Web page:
The project that was expected to treat 100 acres eventually burned about 1,600 acres of U.S. Forest Service land and approximately 450 acres of private property.
Today the Helena Independent Record and the Missoulian published an article written by Tim Kuglin that retells the story of the Davis 5 Fire. Mr. Kuglin concentrated on the effects on the private landowners and their battles, largely unsuccessful, to obtain reparations from the federal government.
The post-fire report commissioned by the U.S. Forest Service, as is the custom with federal land management reports about fires that have bad outcomes, did not outline many significant issues or bad decisions that led to the escape.
The Court concludes that Plaintiff has failed to demonstrate that the Forest Service was negligent either in conducting the Davis 5 Unit prescribed burn or in fighting the escaped fire once it occurred or that the Forest Service violated any mandatory policy or prescription. In addition, and more significantly, strict liability does not apply and the discretionary function exception applies to bar Plaintiff’s tort claims.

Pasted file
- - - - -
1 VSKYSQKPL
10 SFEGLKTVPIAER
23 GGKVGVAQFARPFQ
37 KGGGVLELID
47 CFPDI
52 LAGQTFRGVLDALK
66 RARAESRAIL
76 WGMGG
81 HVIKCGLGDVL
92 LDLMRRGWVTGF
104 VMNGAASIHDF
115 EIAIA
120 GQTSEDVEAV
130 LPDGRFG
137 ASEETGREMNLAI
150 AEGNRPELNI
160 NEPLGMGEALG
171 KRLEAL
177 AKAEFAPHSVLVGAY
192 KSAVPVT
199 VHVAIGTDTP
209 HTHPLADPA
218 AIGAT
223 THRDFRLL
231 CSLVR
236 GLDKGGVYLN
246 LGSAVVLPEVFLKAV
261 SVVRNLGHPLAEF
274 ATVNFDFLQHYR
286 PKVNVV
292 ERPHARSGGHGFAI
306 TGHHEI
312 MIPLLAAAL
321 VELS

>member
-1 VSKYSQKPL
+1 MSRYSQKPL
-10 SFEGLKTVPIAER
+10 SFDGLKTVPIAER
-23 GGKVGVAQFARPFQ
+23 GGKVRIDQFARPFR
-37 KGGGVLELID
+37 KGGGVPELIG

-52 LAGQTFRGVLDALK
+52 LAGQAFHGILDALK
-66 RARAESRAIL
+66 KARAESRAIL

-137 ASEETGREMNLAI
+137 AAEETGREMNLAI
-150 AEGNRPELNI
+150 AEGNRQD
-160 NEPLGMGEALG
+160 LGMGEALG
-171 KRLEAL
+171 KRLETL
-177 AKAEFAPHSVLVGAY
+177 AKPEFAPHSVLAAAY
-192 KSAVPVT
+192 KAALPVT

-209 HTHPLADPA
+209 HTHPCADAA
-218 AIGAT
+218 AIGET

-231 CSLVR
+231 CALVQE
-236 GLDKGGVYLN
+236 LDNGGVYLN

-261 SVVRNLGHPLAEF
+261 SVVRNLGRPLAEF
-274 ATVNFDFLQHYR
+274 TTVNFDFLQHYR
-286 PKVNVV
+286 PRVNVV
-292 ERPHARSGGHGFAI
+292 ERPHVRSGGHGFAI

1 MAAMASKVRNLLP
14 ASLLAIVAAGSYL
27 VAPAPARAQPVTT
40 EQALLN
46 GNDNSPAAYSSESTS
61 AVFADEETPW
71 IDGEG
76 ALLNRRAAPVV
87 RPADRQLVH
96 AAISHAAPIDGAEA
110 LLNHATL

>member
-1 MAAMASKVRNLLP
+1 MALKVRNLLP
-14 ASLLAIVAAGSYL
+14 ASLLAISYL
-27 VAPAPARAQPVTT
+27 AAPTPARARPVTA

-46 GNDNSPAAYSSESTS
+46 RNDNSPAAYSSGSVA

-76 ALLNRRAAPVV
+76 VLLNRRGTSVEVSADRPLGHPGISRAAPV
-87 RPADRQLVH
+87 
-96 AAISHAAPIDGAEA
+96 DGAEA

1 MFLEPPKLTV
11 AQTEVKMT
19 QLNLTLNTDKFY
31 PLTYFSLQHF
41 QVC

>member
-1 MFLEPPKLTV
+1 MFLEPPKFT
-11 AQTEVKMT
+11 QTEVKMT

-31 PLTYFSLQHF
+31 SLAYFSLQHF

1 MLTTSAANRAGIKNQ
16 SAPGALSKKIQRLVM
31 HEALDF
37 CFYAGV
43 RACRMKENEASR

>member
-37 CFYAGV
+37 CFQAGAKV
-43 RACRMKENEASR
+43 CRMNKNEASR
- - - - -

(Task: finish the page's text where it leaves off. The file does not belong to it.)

The court decision, the official USFS report, and the recent newspaper article did not seriously consider two issues that we mentioned in 2010:
1. The first was the failure to take notice of the spot weather forecast that was issued at 10:43 a.m. Wednesday on the day of the burn, just before the firefighters ignited the test burn. That forecast predicted stronger winds than in the forecast that was issued the previous day which was for “winds upslope 3 to 6 mph, ridge top winds southwest 5 to 10 mph with gusts to 15 mph”. Here is what Wednesday morning’s forecast predicted for the day of ignition (the all-caps are from the weather forecast):
WIND (20 FT)……..SOUTHWEST WINDS 10 TO 15 MPH WITH AFTERNOON GUSTS 20 TO 25 MPH. RIDGE TOP WIND……WEST AT 15 TO 20 MPH.
The report says:
The prescribed fire personnel stated they did not note any differences between the two forecasts.